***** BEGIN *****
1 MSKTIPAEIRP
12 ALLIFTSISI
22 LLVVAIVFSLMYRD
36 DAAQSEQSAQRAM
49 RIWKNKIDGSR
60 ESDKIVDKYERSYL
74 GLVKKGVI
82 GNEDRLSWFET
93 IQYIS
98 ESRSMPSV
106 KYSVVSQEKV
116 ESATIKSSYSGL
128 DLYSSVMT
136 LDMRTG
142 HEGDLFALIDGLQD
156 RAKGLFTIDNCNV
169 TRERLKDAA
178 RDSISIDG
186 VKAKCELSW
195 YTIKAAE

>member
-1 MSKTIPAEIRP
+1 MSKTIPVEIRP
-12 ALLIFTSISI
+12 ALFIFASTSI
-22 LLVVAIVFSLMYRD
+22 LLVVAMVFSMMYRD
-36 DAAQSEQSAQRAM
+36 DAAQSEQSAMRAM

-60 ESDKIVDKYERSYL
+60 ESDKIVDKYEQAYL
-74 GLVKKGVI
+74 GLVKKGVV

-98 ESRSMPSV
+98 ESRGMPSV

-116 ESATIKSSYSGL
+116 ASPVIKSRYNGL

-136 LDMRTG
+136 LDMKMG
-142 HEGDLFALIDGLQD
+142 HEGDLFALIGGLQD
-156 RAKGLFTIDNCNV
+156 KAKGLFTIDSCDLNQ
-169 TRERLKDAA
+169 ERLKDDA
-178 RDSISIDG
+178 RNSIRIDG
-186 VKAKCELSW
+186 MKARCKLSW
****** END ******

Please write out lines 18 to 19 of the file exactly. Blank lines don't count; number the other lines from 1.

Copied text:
178 RDSISIDG
186 VKAKCELSW